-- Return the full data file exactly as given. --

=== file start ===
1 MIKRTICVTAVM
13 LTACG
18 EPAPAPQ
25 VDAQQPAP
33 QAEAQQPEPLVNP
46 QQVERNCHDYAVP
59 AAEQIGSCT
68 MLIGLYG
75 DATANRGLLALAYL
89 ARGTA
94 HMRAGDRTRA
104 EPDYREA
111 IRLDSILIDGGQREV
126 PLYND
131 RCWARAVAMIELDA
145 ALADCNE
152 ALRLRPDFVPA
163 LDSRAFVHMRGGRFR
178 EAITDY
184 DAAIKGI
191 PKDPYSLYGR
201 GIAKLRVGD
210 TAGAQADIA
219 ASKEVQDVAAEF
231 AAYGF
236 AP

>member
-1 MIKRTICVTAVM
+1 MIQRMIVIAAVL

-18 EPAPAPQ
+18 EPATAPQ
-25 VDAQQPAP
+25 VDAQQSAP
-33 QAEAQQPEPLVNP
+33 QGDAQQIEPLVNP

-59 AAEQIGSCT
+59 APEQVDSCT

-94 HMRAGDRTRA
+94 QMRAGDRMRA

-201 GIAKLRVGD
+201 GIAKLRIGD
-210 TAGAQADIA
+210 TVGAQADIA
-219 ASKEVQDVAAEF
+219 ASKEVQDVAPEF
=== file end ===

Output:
1 MIKRTICVTAVM
13 LTACG
18 EPAPAPQ
25 VDAQQPAP
33 QAEAQQPEPLVNP
46 QQVERNCHDYAVP
59 AAEQIGSCT
68 MLIGLYG
75 DATANRGLLALAYL
89 ARGTA
94 HMRAGDRTRA
104 EPDYREA
111 IRLDSILIDGGQREV
126 PLYND
131 RCWARAVAMIELDA
145 ALADCNE
152 ALRLRPDFVPA
163 LDSRAFVHMRGGRFR
178 EAITDY
184 DAAIKGI
191 PKDPYSLYGR
201 GIAKLRVGD
210 TAGAQADIA
219 ASKEVQDVAAEF
231 AAYGF
236 AP

>member
-1 MIKRTICVTAVM
+1 MIQRMIVIAAVL

-18 EPAPAPQ
+18 EPATAPQ
-25 VDAQQPAP
+25 VDAQQSAP
-33 QAEAQQPEPLVNP
+33 QGDAQQIEPLVNP

-59 AAEQIGSCT
+59 APEQVDSCT

-94 HMRAGDRTRA
+94 QMRAGDRMRA

-201 GIAKLRVGD
+201 GIAKLRIGD
-210 TAGAQADIA
+210 TVGAQADIA
-219 ASKEVQDVAAEF
+219 ASKEVQDVAPEF